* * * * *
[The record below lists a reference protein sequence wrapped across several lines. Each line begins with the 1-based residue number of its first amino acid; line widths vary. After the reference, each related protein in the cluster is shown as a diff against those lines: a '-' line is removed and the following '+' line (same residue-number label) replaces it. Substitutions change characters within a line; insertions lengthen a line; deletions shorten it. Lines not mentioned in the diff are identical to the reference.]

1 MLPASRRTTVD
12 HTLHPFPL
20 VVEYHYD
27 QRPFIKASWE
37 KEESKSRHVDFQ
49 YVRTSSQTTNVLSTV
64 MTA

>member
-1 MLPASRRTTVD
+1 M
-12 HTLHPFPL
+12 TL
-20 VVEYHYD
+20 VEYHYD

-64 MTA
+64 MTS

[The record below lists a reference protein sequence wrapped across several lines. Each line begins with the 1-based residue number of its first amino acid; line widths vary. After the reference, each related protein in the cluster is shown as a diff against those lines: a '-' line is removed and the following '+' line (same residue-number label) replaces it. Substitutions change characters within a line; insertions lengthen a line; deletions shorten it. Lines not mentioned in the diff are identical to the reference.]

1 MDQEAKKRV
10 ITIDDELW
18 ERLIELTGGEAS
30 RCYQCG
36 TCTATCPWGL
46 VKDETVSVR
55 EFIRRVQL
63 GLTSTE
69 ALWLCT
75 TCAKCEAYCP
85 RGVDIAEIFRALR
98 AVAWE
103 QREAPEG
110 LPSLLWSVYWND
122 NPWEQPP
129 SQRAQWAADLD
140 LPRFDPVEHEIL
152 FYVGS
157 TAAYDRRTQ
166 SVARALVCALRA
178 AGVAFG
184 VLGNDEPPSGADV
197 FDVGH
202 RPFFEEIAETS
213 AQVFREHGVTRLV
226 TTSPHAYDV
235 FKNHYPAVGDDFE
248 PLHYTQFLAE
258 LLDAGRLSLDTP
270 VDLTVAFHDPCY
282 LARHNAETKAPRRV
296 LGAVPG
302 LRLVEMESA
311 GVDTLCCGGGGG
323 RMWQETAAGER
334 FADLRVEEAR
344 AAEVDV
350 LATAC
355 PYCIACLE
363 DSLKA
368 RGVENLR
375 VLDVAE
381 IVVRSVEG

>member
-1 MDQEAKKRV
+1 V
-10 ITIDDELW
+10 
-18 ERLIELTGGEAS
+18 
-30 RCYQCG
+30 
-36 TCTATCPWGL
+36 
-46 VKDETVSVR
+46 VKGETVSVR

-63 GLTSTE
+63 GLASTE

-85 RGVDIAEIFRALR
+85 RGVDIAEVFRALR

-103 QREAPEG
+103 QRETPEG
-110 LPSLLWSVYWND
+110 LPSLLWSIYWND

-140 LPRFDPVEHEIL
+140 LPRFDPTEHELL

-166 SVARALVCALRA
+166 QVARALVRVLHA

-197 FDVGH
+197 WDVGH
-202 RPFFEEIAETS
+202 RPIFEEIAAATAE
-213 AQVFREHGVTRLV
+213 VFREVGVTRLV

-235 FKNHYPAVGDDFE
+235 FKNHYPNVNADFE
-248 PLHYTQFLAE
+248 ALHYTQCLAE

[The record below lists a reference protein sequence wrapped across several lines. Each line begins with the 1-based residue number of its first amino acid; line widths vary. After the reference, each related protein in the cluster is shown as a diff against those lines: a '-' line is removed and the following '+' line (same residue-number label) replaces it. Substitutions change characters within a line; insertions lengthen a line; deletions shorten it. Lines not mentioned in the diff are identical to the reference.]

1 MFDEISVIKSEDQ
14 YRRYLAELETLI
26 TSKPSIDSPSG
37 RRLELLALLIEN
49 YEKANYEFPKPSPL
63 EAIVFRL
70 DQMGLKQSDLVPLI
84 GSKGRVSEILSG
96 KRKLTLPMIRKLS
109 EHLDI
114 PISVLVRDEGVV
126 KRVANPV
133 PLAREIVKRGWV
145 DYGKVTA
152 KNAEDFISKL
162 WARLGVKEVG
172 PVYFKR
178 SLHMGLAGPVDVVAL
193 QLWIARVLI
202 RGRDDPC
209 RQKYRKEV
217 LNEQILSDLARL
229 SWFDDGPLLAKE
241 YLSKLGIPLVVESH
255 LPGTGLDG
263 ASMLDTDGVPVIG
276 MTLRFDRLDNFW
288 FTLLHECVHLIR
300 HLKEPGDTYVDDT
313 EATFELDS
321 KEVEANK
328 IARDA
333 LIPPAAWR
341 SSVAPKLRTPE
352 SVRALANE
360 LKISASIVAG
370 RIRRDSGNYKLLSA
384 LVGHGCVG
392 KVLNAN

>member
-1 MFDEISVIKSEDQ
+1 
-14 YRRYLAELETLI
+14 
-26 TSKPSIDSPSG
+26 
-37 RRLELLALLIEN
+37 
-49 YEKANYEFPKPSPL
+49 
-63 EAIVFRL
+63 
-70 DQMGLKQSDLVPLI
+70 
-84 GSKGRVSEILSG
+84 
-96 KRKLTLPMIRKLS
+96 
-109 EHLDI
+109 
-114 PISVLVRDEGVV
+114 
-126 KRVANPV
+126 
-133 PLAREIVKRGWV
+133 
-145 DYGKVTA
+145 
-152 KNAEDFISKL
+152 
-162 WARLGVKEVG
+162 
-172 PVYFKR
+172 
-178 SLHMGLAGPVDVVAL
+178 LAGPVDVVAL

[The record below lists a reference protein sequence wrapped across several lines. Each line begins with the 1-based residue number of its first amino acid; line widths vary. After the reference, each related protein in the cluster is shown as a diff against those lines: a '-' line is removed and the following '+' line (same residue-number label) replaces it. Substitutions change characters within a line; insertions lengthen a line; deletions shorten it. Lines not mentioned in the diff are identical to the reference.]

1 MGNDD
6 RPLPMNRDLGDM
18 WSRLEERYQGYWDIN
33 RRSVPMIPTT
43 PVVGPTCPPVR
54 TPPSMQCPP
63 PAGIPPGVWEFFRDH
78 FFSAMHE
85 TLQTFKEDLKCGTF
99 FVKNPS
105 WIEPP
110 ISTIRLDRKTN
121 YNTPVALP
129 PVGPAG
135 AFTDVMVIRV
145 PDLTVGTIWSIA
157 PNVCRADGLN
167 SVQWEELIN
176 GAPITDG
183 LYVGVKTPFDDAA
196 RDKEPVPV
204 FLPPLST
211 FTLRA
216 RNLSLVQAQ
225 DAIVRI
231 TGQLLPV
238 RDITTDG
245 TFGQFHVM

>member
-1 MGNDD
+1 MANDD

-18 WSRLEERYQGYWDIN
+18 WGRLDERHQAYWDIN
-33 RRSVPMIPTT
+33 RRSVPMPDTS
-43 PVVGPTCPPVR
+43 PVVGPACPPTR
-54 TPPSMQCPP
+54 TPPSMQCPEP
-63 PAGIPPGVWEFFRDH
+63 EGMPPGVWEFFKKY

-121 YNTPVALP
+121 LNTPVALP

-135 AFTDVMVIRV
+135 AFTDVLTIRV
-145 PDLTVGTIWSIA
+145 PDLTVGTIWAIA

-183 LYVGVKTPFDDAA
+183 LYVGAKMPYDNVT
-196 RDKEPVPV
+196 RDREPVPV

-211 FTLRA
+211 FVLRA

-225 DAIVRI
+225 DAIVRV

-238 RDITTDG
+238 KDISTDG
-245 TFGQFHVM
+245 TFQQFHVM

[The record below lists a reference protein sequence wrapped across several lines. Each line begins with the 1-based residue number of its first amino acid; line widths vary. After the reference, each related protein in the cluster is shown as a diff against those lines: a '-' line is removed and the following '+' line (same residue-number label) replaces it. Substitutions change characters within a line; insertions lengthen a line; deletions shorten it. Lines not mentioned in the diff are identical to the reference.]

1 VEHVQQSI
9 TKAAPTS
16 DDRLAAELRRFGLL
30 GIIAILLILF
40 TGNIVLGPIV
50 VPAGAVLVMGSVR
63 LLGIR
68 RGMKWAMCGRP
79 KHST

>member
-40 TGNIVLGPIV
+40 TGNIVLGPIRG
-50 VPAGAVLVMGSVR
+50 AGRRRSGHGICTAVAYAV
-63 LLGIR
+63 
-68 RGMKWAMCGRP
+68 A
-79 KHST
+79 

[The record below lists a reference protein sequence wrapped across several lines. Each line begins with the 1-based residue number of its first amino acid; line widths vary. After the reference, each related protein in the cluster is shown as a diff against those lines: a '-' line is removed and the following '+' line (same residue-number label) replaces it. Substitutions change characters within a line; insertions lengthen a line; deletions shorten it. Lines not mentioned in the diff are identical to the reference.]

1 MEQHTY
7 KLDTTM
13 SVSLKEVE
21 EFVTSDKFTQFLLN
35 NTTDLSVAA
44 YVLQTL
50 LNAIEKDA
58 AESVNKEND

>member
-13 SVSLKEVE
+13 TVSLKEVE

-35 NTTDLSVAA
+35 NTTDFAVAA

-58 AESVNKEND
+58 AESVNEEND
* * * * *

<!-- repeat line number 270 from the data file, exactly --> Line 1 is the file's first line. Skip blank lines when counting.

+58 AESVNEEND